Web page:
Any time drugs are taken together, your risk of overdose increases. When Adderall and Xanax are combined, they render each other less effective. This may lead someone to take higher doses of either drug to achieve the desired high. The more you increase doses of a drug, the more likely you are to experience an overdose.

An additional risk of combining Adderall and Xanax is the risk of addiction. As controlled substances, both drugs have a high potential for misuse and abuse, which can quickly lead to addiction. When used in combination, the risk is even higher. If you are combining these drugs with the intention of getting high, you are already exhibiting signs of prescription drug misuse that should be addressed before you encounter more severe consequences.

woman on bed suffering from xanax hangover

Short-Term and Long-Term Effects of Adderall and Xanax

Adderall and Xanax have very different short-term effects, but their long-term effects are quite similar. As addictive medications, the use of either drug should be closely monitored to reduce your chances of experiencing significant long-term effects on your health.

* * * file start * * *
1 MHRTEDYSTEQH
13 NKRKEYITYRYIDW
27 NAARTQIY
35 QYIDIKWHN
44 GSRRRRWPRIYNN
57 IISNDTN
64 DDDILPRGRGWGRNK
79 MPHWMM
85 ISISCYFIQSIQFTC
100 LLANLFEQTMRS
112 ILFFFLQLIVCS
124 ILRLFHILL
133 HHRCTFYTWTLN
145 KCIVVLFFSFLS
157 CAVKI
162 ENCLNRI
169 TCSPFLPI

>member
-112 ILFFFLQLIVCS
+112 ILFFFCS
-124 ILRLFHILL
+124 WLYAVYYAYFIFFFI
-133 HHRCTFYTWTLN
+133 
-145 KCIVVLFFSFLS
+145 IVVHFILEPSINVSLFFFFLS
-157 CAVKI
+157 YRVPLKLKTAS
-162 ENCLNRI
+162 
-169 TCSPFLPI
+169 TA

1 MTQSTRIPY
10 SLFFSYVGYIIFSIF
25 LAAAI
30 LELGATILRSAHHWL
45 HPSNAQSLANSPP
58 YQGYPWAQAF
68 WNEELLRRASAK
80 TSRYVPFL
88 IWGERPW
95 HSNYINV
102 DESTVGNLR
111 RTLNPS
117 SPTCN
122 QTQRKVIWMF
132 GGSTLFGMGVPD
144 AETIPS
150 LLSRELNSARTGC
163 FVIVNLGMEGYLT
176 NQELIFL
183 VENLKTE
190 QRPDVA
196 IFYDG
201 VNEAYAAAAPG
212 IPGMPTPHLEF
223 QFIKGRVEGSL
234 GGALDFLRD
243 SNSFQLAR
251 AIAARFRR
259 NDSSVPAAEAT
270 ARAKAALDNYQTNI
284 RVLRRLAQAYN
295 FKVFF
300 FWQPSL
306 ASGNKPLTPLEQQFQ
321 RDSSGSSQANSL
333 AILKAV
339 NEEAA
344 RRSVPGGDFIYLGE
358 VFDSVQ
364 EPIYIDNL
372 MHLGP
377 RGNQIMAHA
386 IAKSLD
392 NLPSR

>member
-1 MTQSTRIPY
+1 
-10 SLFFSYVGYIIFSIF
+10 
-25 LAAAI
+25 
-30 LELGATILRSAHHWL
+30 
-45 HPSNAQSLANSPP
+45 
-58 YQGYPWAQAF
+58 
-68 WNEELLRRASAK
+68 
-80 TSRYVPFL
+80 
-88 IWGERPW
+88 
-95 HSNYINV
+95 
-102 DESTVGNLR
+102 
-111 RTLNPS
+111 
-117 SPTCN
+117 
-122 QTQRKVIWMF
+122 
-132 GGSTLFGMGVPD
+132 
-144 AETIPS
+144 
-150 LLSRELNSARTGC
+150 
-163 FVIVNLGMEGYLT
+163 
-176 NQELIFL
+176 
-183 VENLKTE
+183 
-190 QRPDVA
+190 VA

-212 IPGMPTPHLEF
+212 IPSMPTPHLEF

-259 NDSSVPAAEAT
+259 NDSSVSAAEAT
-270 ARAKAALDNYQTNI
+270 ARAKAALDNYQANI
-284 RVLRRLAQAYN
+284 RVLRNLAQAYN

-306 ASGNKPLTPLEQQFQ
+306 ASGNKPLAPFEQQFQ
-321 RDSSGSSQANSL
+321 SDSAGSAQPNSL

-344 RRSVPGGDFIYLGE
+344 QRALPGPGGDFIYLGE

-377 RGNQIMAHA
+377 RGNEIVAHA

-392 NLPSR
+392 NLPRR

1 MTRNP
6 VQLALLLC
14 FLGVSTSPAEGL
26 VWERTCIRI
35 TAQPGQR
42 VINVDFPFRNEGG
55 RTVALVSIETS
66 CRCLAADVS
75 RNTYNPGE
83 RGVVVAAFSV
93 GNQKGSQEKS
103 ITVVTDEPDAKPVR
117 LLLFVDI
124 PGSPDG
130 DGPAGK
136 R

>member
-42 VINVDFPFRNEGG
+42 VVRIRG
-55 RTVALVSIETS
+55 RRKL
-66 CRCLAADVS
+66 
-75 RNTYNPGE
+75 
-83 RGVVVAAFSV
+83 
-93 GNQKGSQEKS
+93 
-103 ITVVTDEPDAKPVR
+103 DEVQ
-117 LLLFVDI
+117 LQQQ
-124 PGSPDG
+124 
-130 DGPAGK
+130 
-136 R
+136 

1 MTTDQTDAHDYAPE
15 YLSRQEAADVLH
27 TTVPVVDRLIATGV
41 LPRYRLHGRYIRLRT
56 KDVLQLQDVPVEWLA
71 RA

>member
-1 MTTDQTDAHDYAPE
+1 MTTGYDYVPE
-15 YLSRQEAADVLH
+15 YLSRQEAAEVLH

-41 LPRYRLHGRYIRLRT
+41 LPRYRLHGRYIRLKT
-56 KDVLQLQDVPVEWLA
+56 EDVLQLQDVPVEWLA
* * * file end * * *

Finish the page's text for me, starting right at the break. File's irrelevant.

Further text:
The short-term effects of prescription stimulants, such as Adderall, include the following:

  • Elevated blood pressure and heart rate
  • Increased breathing rate
  • Reduced blood flow
  • Increased blood sugar
  • Opened breathing passages
  • A rush or sense of euphoria

When taken in high doses, prescription stimulants can also cause heartbeat abnormalities, precariously high body temperature, convulsions, and heart failure.

The short-term effects of benzodiazepines include the following:

  • Increased sense of calm
  • Relaxed muscles
  • Improved sleep
  • Sleepiness
  • Bewilderment
  • Dizziness
  • Trembling